However, in general, we'd say doing something like taking out a loan to invest in the stock market is a bad idea, because it doesn't account for risk (e.g., the market may crash). But arguably, the government may not need to worry about risk as much, because it's investing in a wider range of areas—the same way a mutual fund decreases risk by putting money into a variety of stocks instead of going all in on just one company.
I'm wondering whether the government ought to be relying on continuous growth, the way cities seem to ... the way Marohn says they shouldn't. How does this all play out at the national level? A nation is just as much a complex system as a town is. But perhaps nations are different; they are the money issuers, rather than money users who can get into too much debt; Modern Monetary Theory argues there is no such thing as too much national debt (instead, national debt represents money the government put into the economy and didn't get back in taxes). This raises interesting questions about the roles of growth and debt at the national level. I haven't read enough about the theory to decide whether it's credible, though I admit I'm skeptical.
Perhaps we need more people making decisions who understand complex systems and see the world, nations, and towns as complex systems. We need people with the humility to know that they can't foresee all possible effects of actions, and probably can't know with certainty whether any decision was the "best" one or the "right" one, because things are interdependent in a complex way. Second order effects. Third order effects. Predicting how different parts of a system may react to any given perturbation is hard. Sometimes, impossible.
Anyway, my PhD is not in economics. I do think towns ought to heed Marohn's advice in coming years. But I wonder about federal policies. If you have book recs for me on this topic, or thoughts you'd like to share, I'd love to hear them!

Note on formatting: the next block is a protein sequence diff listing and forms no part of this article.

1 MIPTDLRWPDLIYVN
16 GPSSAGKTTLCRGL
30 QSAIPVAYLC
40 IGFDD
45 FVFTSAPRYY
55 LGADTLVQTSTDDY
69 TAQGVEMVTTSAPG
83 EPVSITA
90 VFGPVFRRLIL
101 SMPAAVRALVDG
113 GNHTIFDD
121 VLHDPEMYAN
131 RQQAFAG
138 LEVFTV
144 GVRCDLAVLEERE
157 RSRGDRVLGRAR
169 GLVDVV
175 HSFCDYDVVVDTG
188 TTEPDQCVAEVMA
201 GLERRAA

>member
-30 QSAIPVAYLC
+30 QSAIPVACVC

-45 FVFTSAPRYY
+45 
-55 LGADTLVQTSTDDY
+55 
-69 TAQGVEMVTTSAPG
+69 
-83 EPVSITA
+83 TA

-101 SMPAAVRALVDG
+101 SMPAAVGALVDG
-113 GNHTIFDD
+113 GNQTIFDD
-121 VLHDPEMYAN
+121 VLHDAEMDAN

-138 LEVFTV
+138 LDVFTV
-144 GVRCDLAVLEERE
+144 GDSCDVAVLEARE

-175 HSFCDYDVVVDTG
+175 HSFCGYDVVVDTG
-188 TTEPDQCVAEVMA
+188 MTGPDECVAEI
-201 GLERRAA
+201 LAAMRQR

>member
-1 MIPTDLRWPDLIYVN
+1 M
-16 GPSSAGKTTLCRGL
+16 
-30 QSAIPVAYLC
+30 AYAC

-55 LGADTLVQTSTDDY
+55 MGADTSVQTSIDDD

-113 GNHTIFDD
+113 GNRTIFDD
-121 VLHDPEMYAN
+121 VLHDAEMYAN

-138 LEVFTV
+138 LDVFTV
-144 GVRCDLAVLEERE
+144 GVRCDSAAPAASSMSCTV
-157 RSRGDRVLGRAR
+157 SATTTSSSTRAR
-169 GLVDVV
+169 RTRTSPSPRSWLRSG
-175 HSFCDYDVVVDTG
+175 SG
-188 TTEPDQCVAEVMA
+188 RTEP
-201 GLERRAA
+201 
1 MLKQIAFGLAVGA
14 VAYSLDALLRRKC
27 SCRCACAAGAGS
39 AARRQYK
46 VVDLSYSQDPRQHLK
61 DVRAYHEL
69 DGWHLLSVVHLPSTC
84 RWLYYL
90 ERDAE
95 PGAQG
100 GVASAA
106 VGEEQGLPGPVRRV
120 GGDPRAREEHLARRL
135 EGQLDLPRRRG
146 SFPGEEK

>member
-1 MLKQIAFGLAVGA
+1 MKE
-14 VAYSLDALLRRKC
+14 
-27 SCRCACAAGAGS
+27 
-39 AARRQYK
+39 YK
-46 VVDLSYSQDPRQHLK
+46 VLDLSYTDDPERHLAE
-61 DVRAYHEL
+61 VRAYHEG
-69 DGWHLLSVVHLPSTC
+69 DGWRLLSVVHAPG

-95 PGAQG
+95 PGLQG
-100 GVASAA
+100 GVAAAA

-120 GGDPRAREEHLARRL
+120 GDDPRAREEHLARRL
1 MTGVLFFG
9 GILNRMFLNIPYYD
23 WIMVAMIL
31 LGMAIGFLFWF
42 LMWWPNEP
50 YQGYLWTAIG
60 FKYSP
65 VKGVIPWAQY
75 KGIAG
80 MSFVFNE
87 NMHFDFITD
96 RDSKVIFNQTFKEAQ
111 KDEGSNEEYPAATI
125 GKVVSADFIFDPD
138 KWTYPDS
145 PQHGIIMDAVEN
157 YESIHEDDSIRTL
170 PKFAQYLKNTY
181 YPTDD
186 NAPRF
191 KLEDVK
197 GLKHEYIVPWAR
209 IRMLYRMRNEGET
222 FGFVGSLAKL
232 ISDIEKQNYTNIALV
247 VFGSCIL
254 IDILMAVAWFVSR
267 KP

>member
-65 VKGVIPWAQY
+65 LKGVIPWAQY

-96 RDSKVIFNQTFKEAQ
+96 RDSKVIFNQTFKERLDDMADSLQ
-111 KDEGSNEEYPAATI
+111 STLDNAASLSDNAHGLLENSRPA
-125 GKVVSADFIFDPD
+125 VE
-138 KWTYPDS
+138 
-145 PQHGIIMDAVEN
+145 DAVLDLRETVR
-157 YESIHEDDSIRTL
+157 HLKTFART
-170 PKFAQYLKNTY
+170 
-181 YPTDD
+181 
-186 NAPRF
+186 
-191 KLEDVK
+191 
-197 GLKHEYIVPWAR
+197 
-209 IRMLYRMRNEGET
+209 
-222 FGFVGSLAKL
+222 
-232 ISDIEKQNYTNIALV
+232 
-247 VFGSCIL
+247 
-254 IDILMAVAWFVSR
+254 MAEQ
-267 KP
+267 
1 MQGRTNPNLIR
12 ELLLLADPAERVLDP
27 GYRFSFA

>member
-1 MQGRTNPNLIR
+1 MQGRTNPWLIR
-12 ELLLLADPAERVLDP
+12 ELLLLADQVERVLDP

Building our own strong towns?
So what's next? How do we start making our towns stronger? My biggest quibble with Strong Towns was a lack of a clear next step for individuals.
As a concerned citizen, if I want my town to be a strong town, what can I do today? Do I need to read up on my city's budget report? (I did look it up and scan through it.) Do I need to start attending city council meetings and argue for repealing regulations? Initiate a new neighborhood potluck, turn my yard into a playground for local kids, read up on tactical urbanism and the Better Block Foundations' placemaking?
Reflecting more since writing that review, one way to start is small—at home, with our own yard. After all, home is where we first implement many changes we want to see in the world.
This year, Randy and I are embarking on our second major yard improvement project. Our first project, when we moved in to our house, was to add raised garden beds. Now, we're pulling out the ugly evergreens that fenced in our front lawn and replacing them with a picket fence and nice landscaping. Those trees had to be trimmed in such an awkward way to not encroach on the sidewalk!
Perhaps something as simple as improving our house's curb appeal will have an effect on our neighborhood. Marohn seems to think it would: It shows our neighbors that we're invested in our property. It could inspire them to work on their own yards too, thus increasing the value of the whole neighborhood.
I wonder what else I should be doing. My city is actively and rapidly growing in ways Marohn would say are unsustainable. How else can I make a difference? (Maybe I should mail copies of Strong Towns to all my city council members...)
I saw an article a while back with 101 ideas for improving your city. Some make little sense where I live, but some were cool. Like these:
- Guerilla gardens and seed bombs. Plant in vacant lots and untendered land. Throw flower seeds at hard to reach areas.
- Fix up your porch. Add flowers. It can brighten the area and inspire others to do the same. I always love the houses with bright flowers out front!
- Build a pop up playground. I like the idea of giving people more opportunities to play!
- Plant an urban orchard, like fruit trees in cities (e.g. this orchard project in Chicago). I love functional plants that are both decorative and useful.
- Map your public produce and make sure free food doesn't go to waste. For example, Fallen Fruit plants fruit trees and makes art; rescues and donates produce. Last year, we picked large yellow crabapples off a public tree and made apple butter.
Evidently, I have a soft spot for growing things. What ideas do you have? Do share!
Credit for this post's header image: Tichnor Brothers, Publisher / Public domain